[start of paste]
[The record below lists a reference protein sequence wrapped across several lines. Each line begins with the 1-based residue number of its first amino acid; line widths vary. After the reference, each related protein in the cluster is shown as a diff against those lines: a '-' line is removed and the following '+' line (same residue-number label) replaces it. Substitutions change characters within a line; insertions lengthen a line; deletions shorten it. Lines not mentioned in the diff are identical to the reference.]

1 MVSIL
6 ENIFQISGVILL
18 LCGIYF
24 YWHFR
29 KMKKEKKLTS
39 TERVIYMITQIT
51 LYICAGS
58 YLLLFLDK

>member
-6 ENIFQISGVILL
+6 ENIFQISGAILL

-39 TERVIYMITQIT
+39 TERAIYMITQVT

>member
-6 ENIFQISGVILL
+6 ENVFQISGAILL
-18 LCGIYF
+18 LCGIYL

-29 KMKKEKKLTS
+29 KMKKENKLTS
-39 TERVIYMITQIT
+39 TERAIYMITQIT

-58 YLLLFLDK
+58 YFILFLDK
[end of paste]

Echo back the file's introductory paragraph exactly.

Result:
[The record below lists a reference protein sequence wrapped across several lines. Each line begins with the 1-based residue number of its first amino acid; line widths vary. After the reference, each related protein in the cluster is shown as a diff against those lines: a '-' line is removed and the following '+' line (same residue-number label) replaces it. Substitutions change characters within a line; insertions lengthen a line; deletions shorten it. Lines not mentioned in the diff are identical to the reference.]